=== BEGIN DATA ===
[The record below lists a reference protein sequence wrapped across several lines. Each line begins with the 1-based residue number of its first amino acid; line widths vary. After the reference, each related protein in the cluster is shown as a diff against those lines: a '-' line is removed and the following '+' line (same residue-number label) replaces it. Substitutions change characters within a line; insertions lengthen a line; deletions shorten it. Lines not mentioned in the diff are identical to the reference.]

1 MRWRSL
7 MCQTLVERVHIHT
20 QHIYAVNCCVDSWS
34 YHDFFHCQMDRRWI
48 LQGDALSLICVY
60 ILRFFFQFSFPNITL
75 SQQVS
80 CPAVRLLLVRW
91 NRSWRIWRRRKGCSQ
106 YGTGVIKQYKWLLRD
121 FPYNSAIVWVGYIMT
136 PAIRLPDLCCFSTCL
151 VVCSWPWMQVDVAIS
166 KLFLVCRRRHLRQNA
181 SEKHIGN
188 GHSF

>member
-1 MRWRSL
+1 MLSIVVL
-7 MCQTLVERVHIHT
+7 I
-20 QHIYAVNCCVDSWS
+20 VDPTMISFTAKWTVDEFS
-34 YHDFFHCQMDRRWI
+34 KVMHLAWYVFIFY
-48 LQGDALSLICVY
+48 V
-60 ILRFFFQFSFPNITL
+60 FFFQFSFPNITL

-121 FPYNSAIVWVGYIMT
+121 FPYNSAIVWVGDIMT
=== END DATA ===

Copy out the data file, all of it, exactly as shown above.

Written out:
[The record below lists a reference protein sequence wrapped across several lines. Each line begins with the 1-based residue number of its first amino acid; line widths vary. After the reference, each related protein in the cluster is shown as a diff against those lines: a '-' line is removed and the following '+' line (same residue-number label) replaces it. Substitutions change characters within a line; insertions lengthen a line; deletions shorten it. Lines not mentioned in the diff are identical to the reference.]

1 MRWRSL
7 MCQTLVERVHIHT
20 QHIYAVNCCVDSWS
34 YHDFFHCQMDRRWI
48 LQGDALSLICVY
60 ILRFFFQFSFPNITL
75 SQQVS
80 CPAVRLLLVRW
91 NRSWRIWRRRKGCSQ
106 YGTGVIKQYKWLLRD
121 FPYNSAIVWVGYIMT
136 PAIRLPDLCCFSTCL
151 VVCSWPWMQVDVAIS
166 KLFLVCRRRHLRQNA
181 SEKHIGN
188 GHSF

>member
-1 MRWRSL
+1 MLSIVVL
-7 MCQTLVERVHIHT
+7 I
-20 QHIYAVNCCVDSWS
+20 VDPTMISFTAKWTVDEFS
-34 YHDFFHCQMDRRWI
+34 KVMHLAWYVFIFY
-48 LQGDALSLICVY
+48 V
-60 ILRFFFQFSFPNITL
+60 FFFQFSFPNITL

-121 FPYNSAIVWVGYIMT
+121 FPYNSAIVWVGDIMT